Sunday, March 23, 2008

Legally brunette.........

Easter is not a holiday that has any special meaning for me, as I was raised Jewish. While I had many friends from different religious persuasions, Easter did not have the significance for me that it did for my more devout Christian friends. I gave up being Jewish for Lent some time ago. Let's just say that for me, organized religion is something of a contradiction in terms. (There is nothing organized about it, IMHO) My wife, who was raised Catholic, also gave up on the church many moons ago for reasons similar to mine, but even more so due to the hypocrisy that she saw and heard over the course of many a Sunday mass.

So, here I am today at my in-laws place, as they are more devout in nature, and do celebrate Easter both in spirit and in food. The ham is delicious, as is everything else. (I've always wondered: Why ham on Easter? If someone could give me an answer to that, I would be forever grateful.) As Passover often falls close to, if not directly on Easter, in the past I would often find myself at relatives' houses indulging in foods that had no relation to anything that came from a pig, as this is somewhat frowned upon by those who are of the Hebrew persuasion.

Of more importance is that my niece's birthday was a few days ago, so the celebration was delayed until today, since there was a large family gathering for the holiday as well as her birthday. It is hard to believe that this little girl is not so little anymore.

She turned 21.......

She's also not one of these vacuous college students that seem to be everywhere today. She is majoring in psychology, and while this often stimulates active eye rolling in many when you first hear that, she is quite serious about this field. She seems to be leaning towards working with people in group homes, and considers herself a devotee of Jung, rather than Freud. (Though she is not so sure about Jung's ideas on dream interpretation.)

For this girl, majoring in psychology is serious business. I remember when she was in high school, and came to us for a weekend visit. I suspected that she was on her way towards this field, as she was reading a book about multiple personality disorder, and was totally engrossed with the subject. She deliberately transferred from one college to SUNY Buffalo, as they had a better psychology program than where she was at the time.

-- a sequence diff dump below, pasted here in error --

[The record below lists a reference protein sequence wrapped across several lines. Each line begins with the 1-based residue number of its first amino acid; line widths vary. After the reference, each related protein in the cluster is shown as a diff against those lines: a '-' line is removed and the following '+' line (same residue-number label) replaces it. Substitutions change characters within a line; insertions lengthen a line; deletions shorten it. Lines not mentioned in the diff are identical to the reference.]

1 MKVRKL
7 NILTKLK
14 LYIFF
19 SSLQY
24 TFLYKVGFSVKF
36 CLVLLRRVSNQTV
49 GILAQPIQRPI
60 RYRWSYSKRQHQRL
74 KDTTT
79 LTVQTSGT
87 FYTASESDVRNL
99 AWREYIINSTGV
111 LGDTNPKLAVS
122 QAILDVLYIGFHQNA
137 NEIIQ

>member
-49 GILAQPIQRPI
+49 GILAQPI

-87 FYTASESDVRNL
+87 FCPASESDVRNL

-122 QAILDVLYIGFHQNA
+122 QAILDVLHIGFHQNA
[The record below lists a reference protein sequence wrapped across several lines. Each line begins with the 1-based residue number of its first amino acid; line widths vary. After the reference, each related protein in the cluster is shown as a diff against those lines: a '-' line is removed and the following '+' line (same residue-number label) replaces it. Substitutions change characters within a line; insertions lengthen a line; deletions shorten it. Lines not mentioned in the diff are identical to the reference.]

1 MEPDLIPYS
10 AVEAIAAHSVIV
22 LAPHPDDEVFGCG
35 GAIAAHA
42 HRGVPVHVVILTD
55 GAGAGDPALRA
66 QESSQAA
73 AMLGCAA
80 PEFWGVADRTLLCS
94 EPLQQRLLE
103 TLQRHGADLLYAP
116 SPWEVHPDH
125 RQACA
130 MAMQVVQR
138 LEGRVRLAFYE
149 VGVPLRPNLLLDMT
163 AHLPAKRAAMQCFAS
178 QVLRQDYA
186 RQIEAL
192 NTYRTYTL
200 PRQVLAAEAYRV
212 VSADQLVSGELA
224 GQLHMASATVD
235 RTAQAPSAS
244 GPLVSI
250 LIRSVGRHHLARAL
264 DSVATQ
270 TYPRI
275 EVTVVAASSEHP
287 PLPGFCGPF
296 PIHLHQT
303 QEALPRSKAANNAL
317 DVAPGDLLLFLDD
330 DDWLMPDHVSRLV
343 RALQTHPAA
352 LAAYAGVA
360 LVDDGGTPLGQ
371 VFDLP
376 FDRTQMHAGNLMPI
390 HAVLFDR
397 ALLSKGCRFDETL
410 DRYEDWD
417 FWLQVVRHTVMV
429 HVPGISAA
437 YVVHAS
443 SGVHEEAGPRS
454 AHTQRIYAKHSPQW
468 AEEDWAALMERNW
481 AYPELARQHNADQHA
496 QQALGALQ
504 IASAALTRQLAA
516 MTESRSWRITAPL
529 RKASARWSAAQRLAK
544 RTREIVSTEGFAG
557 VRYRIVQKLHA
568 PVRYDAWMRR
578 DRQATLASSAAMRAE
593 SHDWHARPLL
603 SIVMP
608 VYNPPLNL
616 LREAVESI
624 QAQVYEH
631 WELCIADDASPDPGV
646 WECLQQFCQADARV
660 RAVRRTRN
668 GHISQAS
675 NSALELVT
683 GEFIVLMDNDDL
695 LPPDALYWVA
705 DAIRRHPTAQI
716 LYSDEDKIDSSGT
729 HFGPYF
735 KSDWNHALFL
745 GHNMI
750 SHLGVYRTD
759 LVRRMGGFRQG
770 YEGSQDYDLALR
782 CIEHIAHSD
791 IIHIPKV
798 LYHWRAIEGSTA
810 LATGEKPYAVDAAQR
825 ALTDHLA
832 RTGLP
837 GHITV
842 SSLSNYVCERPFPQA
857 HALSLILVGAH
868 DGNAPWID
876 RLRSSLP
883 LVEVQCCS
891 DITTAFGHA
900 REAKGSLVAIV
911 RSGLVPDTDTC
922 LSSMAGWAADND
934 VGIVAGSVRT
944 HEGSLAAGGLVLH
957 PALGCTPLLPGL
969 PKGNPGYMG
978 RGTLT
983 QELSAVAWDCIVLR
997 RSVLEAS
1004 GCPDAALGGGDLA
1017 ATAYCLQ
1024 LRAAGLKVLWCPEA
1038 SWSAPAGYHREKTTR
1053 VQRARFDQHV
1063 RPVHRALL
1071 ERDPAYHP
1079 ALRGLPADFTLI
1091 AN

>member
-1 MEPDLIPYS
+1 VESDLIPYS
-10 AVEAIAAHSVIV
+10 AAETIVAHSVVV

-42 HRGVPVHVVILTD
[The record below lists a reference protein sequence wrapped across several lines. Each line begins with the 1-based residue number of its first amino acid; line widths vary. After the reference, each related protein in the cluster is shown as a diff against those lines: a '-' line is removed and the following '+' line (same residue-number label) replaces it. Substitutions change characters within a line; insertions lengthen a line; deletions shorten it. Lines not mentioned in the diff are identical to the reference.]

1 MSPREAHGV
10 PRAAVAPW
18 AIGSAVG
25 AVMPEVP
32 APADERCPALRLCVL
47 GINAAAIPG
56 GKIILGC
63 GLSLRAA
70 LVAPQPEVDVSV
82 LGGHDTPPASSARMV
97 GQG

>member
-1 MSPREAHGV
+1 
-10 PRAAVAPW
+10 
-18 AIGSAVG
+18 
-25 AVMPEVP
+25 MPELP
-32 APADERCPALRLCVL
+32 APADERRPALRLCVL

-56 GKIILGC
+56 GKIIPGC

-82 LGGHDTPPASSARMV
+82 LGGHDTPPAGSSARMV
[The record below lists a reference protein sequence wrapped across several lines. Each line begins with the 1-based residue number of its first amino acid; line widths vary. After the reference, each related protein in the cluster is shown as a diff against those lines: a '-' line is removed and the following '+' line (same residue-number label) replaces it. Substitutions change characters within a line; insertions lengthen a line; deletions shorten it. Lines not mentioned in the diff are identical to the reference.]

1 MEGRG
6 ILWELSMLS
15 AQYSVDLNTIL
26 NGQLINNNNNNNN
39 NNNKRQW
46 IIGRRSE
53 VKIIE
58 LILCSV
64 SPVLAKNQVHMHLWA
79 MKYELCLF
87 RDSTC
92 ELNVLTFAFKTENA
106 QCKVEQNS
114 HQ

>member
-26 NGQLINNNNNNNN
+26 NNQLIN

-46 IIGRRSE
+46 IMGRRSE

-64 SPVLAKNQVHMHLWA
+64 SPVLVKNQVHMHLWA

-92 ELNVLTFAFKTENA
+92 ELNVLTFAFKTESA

Now, lest you think that all psychology majors are boring, Skinner box experimenting geeks, think again. She is a sharp, caring individual, and the one thing that this major has given her is the ability to do an internship in a sort of residential psych facility. It gives her some real world experience, as well as, I would hope, remove any naiveties she may have regarding the real world. She also has a wicked sense of humor, as do her psych major peers. She told me that the undergrad psych association she belongs to have made t-shirts emblazoned with the following on the back of them:


I think that I will give her one of these when she graduates next year......(see below.)


Holly said...

People who celebrate Easter eat ham then because it's a food that (the story goes) Christians can eat but Jews can't because of God deciding that he's going to embrace everybody after Jesus was crucified, rather than retaining the Jews as his special people. It relates to a dream Peter had, described in Acts 10.

That's the theological explanation, anyway. I think a more practical one might have to do with what sort of meat used to be available in March or April WAY back when, back in the days before certain innovations in agriculture and food storage. People butchered animals in the fall, and all you'd have in spring is meat that is new (the other thing people eat on Easter is lamb) or well preserved, like ham.

Lent, after all, may well be an attempt to throw religious significance on what would already be a fact of life: getting by on a very scant diet during the last weeks of winter, until it warms up enough that early fruit and so forth is available.

p.s. I'm glad you're blogging!

Mr. Nighttime said...

Well, as far as Jews not eating ham, or any pork products for that matter, I know that has to do with Jewish religious dietary laws. ("kashruth," or what you know as "kosher." It is the same set of dietary laws that disallow for the eating of such things as shellfish, as they are considered unclean. (Since they are bottom-feeding creatures, and you are only allowed to eat fish with scales.)

Of course, those rules go out the window when it comes to Chinese food....especially pork spare ribs....My mom, although raised in a kosher home, did not keep kosher as an adult. The one thing that she could never bring herself to so though was to bring pork into the house, but, go out for Chinese food, and all bets were off..;-)

Thanks for the explanation, as it seems to make total sense, and thanks for the good wishes on blogging.